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When you’re a man alone in the house and your family is away for nearly two months, the stuffed animals really stand out. The silence is there too, awkward and deafening, but I expected that. It is the pink elephant, snuggly rabbits and teddy bears looking out from behind every corner that strike deepest. Stuffed animals are cute when accompanied by small children, but downright disturbing when abandoned.
This fall has been a different one for the family. My wife Cathlin is on a four-month sabbatical from the West Tisbury Congregational Church, where she is the minister. She received a grant from the Louisville Institute to spend it in Scotland, and lived there for a month by herself in September. I visited with the kids for two weeks in October. When I returned home for work, the kids stayed.
Although I never realized it, before children I had lived life in the middle ground of emotions, never fully venturing out to the extremes.
Back home, I soon realize that not only are my children missing, but the whole routine of my life has been mostly erased. I don’t go to school drop-offs and so don’t see my circle of parents or my children’s friends. I don’t go to story hour at the library, ballet class or tennis lessons. I’d be lying if I didn’t say a lot of this is enjoyable, not spending hours each day organizing play dates or surviving harried mornings making school lunches. But I grow uneasy when I also notice that I no longer have my full range of emotions, either.
Although I never realized it, before children I had lived life in the middle ground of emotions, never fully venturing out to the extremes. I never had a temper, not really, until I encountered my son having a full-blown tantrum about which socks to wear. I never felt true contentment until I sat between my son and daughter reading them books I had loved as a child. And I didn’t know how deep exhaustion or love could be.
While alone, I feel myself returning to that smaller playing field of emotions. And yet, at the same time, without the moment-to-moment scrum of parental survival, it is almost as if I can see and love my children more clearly. I am reminded of saying goodbye to my children at the airport in Glasgow. After boarding my flight, I settled into my seat, buckled my seat belt, and prepared for my pre-flight routine. Before children, I would have opened a book, looked to the movie listings or settled in for a nap. Back then I wasn’t afraid of flying. But having children changed this. Now when I buckle up, I think of all that I have to lose, or rather what my children have to lose if I die. During takeoffs and landings I now pay attention, sitting up straight, feeling the acceleration of the plane down the runway, absorbing every bump on the tarmac and nudge by the wind. If anything happens, I want to be present and thinking about my family.
Once I am in the air, I return to being a normal person, asking for a drink and watching violent or trashy movies. Somehow I feel safer high in the sky than at points of contact.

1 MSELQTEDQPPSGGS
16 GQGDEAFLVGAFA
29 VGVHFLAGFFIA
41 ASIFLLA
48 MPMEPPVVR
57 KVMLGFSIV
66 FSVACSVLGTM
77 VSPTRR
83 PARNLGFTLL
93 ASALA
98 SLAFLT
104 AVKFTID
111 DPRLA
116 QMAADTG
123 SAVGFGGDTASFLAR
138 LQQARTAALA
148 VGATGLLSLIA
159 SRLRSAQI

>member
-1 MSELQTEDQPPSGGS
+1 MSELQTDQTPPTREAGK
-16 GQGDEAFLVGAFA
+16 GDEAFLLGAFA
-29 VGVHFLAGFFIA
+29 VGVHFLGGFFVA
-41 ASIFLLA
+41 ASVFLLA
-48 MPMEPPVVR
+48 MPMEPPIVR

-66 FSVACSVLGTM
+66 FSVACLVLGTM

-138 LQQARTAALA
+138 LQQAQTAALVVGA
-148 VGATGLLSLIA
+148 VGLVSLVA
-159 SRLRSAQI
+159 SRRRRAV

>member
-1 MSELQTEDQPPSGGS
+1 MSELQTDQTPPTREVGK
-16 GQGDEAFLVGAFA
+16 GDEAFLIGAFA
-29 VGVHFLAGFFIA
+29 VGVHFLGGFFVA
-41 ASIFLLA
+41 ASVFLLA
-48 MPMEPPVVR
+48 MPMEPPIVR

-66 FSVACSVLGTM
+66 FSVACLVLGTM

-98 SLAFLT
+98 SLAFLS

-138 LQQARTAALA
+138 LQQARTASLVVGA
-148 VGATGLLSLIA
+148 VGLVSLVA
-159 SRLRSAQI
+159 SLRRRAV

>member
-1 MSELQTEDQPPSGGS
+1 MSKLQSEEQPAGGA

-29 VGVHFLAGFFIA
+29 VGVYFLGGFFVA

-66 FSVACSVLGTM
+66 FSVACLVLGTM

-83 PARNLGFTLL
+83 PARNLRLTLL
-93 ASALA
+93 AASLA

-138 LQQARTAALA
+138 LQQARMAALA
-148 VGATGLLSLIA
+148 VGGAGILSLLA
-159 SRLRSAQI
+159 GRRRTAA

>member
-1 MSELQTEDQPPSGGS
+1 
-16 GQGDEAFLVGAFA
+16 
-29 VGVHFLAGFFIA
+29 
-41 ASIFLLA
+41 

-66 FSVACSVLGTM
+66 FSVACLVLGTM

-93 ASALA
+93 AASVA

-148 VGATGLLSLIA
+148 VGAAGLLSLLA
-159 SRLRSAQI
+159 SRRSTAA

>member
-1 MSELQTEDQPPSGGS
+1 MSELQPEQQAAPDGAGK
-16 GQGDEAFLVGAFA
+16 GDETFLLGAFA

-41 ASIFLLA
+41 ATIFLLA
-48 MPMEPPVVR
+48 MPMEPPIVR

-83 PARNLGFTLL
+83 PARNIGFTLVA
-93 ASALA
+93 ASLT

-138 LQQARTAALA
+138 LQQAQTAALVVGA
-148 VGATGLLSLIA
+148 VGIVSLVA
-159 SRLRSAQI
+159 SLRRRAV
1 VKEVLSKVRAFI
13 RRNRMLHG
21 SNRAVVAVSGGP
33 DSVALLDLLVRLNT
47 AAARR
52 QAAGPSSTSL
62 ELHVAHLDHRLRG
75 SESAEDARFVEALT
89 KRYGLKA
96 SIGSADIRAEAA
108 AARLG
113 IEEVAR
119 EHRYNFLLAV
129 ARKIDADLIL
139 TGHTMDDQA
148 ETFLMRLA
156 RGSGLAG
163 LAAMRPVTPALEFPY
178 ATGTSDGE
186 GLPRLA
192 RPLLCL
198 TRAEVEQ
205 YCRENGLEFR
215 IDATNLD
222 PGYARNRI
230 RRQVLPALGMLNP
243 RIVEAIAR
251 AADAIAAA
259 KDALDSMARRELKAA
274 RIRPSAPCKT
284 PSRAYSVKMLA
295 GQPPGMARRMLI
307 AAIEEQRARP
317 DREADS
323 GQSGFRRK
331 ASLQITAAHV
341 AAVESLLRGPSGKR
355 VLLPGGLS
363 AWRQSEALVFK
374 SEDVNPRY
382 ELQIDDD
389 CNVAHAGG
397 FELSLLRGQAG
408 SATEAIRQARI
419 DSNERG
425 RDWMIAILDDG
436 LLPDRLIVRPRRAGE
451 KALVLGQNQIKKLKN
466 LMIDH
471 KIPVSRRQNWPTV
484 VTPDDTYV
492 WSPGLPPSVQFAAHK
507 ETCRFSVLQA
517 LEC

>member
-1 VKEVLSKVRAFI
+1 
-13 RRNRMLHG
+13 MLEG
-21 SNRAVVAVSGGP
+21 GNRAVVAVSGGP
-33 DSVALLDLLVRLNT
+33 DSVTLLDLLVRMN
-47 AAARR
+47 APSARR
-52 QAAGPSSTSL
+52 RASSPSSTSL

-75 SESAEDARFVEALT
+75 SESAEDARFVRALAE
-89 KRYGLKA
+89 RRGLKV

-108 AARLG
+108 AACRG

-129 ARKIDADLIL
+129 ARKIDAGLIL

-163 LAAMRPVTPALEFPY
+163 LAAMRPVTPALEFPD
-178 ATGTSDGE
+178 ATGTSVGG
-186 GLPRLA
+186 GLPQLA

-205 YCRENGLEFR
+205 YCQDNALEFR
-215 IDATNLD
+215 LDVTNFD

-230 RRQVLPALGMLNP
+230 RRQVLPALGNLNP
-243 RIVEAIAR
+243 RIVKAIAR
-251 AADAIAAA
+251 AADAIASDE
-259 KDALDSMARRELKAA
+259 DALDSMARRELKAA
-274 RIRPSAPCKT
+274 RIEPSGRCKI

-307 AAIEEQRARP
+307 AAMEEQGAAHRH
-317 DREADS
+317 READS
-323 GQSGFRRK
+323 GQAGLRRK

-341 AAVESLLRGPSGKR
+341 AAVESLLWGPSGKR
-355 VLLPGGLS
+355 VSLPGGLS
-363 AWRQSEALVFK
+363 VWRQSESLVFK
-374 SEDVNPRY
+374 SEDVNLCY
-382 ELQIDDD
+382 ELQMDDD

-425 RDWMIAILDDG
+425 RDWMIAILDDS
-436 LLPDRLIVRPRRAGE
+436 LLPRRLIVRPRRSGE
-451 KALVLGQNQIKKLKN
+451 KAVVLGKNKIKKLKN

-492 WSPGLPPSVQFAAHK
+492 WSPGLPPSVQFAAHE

One day I go for a drive, just as dusk begins to settle. I look up in the sky and see the first few stars coming into view. When Pickle was very young she decided that I was the one who put the stars up in the sky each evening, climbing a very tall ladder and working deep into the night. When I put her to bed she would quiz me about this task, asking how I got the job (a wood troll gave it to me as both a curse and a blessing), what was the hardest part (the top of the Big Dipper) and whether I ever needed any help. Pickle decided that Calder, her friend Maeve’s dad, took over the duties when I was sick or we were traveling.
When I said goodbye to Pickle in Scotland, she brought this up again, even though I am sure, at age 8, she doesn’t truly believe it anymore. While crying and hugging me, she reminded me of my job in the night sky. She also suggested, because I might be lonely, that I give Calder a call. We could put up the stars together, she offered, and maybe add a few extra as we would have more time working as a team.
...without the moment-to-moment scrum of parental survival, it is almost as if I can see and love my children more clearly.
Pickle has never informed Calder that he is the relief star dad, and I have never found the right moment to let him know, either. But he is usually game for anything, even though at the moment he is building a house for his family. And so instead of returning to my quiet, lonely house, I head over to his place.
That was a few days ago, but as of this writing, we are still up there each night, two dads standing tall on precarious ladders, trying so hard to be the guiding lights our children want us to be.
Editor's Note: A version of this essay previously appeared in the Vineyard Gazette.
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